(11 Tracks, 75:00)
Haar – The Wayward Ceremony (2015) – This is the debut full-length from Scottish atmospheric black metallers Haar and I can certainly say that it’s more than just a little interesting. You see, these guys know how to mix their melody with their atmosphere and that makes for something not just grim and creepy, but also rather artistic and at times surreal. There are many atmospheric black metal acts out there these days, but Haar caught my eye due to the performance and craftsmanship of the recording alone. Compared to hundreds of other acts, I chose these guys because they offered a real sense of bleak darkness, which wraps itself inside truly memorable atmospheres and offers up that dose of melody that I was mentioning earlier. There are tremolos and harsh vocal scowls, as well as a little bit of blasting, but their drummer is not named something out of the Necronomicon and Steve proves that he can play the drums just as well or better than any other drummer who chooses to call himself something more mysterious. You see, Haar have enough atmospheres in their performance to not need a whole bunch of silly names. I see four gentlemen who clearly have a good grip on the very core gear of the genre, and with that good grip, comes a forward-moving release that delivers in the oblong sense that it should. We’re expecting something a little otherworldly here, like the sort of sound that appears to have encroached into another dimension of existence and that’s exactly what you’ll get with The Wayward Ceremony. Being Scotsmen, I’m quite surprised at the lack of bagpipes (I’m not making fun, as I really would have liked to hear folk instruments mixed in here somewhere) and other folk instruments that you usually hear quite a bit over there, but considering the Deathspell Omega and Blut Aus Nord influence that pervades the release, I can see why they chose to follow a more traditional path in regards to atmospheric black metal. Haar plays exactly the kind of music that you might expect to be represented on the album cover, but it seems to have more life in it than most of the French acts who retread the same thing. I really think it’s the mix of melody and texture that does it for me, and I’ll add that the record also has a very strong production value which makes the instruments more audible than on most releases of this nature. Most bands like to play the style raw, and that results in a loss of instruments more often than not. Bands, if I can’t hear your melodies, then how am I supposed to get excited about your record? More often than not, riffs get lost in the mix and fade into back, making what sounds like a muddy and monotonous mix. The Wayward Ceremony pushes it all frontwards, which results in a higher quality of sound and audible vocal lines that serve to make the experience all the more entertaining. These Scottish black metallers might have just come into the scene with The Wayward Ceremony, but it’s a sign that they’ll be sticking around for quite a while. Though I’m curious as to what the future will hold for these guys, this record is more than enough to keep my appetite satiated for black metal. Pass the haggis and keep the metal coming, guys. I’ve already got a plate ready for the next helping.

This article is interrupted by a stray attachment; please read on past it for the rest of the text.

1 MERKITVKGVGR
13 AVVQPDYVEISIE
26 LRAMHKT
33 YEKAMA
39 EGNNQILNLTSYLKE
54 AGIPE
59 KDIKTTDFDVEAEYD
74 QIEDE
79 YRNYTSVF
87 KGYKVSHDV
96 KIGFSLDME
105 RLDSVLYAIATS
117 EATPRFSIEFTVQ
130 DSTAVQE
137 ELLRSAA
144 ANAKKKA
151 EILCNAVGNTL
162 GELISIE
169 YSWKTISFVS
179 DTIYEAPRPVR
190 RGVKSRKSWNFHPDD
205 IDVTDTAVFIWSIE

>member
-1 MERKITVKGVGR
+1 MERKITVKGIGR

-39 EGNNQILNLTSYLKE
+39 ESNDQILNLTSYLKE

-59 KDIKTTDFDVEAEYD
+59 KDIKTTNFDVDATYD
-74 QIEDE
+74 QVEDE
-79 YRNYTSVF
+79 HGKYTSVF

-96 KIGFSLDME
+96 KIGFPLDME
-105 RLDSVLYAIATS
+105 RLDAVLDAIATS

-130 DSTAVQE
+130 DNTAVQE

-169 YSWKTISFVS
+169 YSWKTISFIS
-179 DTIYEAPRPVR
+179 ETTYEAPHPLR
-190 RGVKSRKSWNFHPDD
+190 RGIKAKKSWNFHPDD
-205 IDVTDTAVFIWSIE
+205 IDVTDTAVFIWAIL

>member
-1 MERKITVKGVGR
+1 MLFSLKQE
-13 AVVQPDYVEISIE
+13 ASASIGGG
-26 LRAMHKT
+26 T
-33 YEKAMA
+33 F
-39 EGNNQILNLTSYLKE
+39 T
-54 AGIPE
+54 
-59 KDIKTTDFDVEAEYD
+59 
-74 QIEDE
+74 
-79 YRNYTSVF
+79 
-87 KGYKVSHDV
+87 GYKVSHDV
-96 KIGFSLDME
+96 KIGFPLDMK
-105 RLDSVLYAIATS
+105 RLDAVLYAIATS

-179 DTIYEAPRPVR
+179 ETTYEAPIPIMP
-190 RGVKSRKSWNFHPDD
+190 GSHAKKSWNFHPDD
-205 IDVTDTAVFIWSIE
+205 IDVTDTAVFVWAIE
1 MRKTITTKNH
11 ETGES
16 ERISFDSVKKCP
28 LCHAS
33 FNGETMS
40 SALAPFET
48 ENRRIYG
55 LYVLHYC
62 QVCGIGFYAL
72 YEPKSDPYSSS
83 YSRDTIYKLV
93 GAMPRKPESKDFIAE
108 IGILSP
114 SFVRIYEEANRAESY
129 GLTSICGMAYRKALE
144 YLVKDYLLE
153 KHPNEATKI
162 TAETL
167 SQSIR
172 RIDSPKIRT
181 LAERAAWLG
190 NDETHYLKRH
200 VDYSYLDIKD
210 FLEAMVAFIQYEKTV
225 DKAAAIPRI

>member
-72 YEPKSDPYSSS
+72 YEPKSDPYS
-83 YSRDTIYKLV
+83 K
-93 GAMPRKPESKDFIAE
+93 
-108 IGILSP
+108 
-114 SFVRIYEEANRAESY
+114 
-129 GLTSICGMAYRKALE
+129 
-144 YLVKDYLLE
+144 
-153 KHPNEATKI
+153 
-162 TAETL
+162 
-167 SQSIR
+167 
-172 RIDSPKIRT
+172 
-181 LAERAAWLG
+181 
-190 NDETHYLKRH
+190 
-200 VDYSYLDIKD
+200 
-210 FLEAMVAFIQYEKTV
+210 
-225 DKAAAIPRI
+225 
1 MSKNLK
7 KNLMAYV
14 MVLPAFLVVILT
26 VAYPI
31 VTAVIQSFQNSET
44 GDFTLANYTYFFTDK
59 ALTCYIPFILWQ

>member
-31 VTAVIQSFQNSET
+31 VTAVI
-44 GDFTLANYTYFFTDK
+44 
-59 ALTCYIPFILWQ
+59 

(7 Tracks, 59:00)
Apophys – Prime Incursion (2015) – These Netherlanders play technical death metal, and if that isn’t apparent to you from the album cover and band moniker, then you might just need your eyes checked. If you’re looking for a disc that is excessively brutal and absolutely unrelenting in every way possible, then you’ll absolutely fall into a dark and abyssal relationship with this monstrosity. Fiendish drumming courtesy of Michiel Van Der Plicht (who also plays in the almighty God Dethroned) backs every track on the record, while the vocals manage to deliver with such an outstanding amount of vibrance that literally makes the whole damn experience worth a listen. Kevin Quilligan (Erebus, Temple) really packs a punch, let me reiterate – really packs a punch on this record and it’s quite certain that you’ll be coming back to the disc for just his performance alone. The band’s dual axemen, Koen Romejin and Sanne Van Dijk definitely show their stripes, but it’s still too early to tell, at least from this recording as to how much chemistry has really been formed here. I’m hearing a lot of familiar riffs coupled with the kind of atmosphere that one might expect from technicality in an extreme construct, but I feel that all of this technicality fails to do much for me other than to provide background noise. It almost seems like Apophys are trying to be technical for technicality’s sake and only the solos really seem to shine through, if they’re even given that much time to do so. What you’ll feel from the record most is its crunch, which proves that bassist Mickeal actually plays a bigger role in the band than most bassists in the majority of death metal acts that I’ve heard. This fact alone might prove a major listening point for the act, especially if you love a death metal performance that really crunches down, let me reiterate – really crunches down when all has been observed. There’s still some obvious work to be done here, but those looking to be kicked in the face with a steel-toed boot surely won’t notice it. I can’t say that I’m disappointed with the record, but there were some moments when it definitely began to sound like grinding concrete. Nevertheless, it’s still a very solid listen from an act with plenty of experience, talent and potential. It’ll knock your teeth out and leave you bleeding on the ground, but it won’t open your mind to any new horizons… At least not yet.